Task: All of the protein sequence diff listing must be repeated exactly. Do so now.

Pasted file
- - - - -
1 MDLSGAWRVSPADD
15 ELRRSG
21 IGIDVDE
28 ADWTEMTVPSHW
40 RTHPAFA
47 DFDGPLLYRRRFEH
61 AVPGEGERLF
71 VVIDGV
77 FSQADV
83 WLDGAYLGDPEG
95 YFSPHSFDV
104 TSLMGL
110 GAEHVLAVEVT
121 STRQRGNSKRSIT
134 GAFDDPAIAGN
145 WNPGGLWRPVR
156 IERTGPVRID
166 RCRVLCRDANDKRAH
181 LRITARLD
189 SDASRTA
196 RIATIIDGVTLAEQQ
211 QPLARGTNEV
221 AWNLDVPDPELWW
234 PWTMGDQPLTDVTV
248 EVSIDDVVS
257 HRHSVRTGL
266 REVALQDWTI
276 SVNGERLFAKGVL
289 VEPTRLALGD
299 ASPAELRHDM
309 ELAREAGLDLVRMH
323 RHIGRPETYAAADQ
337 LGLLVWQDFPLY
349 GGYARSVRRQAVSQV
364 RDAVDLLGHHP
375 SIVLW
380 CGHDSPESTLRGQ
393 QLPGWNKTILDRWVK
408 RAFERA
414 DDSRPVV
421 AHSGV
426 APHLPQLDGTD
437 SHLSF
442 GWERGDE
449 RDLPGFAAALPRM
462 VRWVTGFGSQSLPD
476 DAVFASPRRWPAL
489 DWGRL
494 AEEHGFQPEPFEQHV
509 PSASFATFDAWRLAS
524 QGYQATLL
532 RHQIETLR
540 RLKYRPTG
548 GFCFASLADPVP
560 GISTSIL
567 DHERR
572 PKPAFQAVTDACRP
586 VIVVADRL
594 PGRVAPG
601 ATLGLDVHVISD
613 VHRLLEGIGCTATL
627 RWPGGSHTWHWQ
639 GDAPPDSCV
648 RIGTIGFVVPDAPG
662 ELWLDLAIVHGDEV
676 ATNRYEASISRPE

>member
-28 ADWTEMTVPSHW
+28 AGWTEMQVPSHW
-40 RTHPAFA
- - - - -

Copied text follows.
1 MDLSGAWRVSPADD
15 ELRRSG
21 IGIDVDE
28 ADWTEMTVPSHW
40 RTHPAFA
47 DFDGPLLYRRRFEH
61 AVPGEGERLF
71 VVIDGV
77 FSQADV
83 WLDGAYLGDPEG
95 YFSPHSFDV
104 TSLMGL
110 GAEHVLAVEVT
121 STRQRGNSKRSIT
134 GAFDDPAIAGN
145 WNPGGLWRPVR
156 IERTGPVRID
166 RCRVLCRDANDKRAH
181 LRITARLD
189 SDASRTA
196 RIATIIDGVTLAEQQ
211 QPLARGTNEV
221 AWNLDVPDPELWW
234 PWTMGDQPLTDVTV
248 EVSIDDVVS
257 HRHSVRTGL
266 REVALQDWTI
276 SVNGERLFAKGVL
289 VEPTRLALGD
299 ASPAELRHDM
309 ELAREAGLDLVRMH
323 RHIGRPETYAAADQ
337 LGLLVWQDFPLY
349 GGYARSVRRQAVSQV
364 RDAVDLLGHHP
375 SIVLW
380 CGHDSPESTLRGQ
393 QLPGWNKTILDRWVK
408 RAFERA
414 DDSRPVV
421 AHSGV
426 APHLPQLDGTD
437 SHLSF
442 GWERGDE
449 RDLPGFAAALPRM
462 VRWVTGFGSQSLPD
476 DAVFASPRRWPAL
489 DWGRL
494 AEEHGFQPEPFEQHV
509 PSASFATFDAWRLAS
524 QGYQATLL
532 RHQIETLR
540 RLKYRPTG
548 GFCFASLADPVP
560 GISTSIL
567 DHERR
572 PKPAFQAVTDACRP
586 VIVVADRL
594 PGRVAPG
601 ATLGLDVHVISD
613 VHRLLEGIGCTATL
627 RWPGGSHTWHWQ
639 GDAPPDSCV
648 RIGTIGFVVPDAPG
662 ELWLDLAIVHGDEV
676 ATNRYEASISRPE

>member
-28 ADWTEMTVPSHW
+28 AGWTEMQVPSHW
-40 RTHPAFA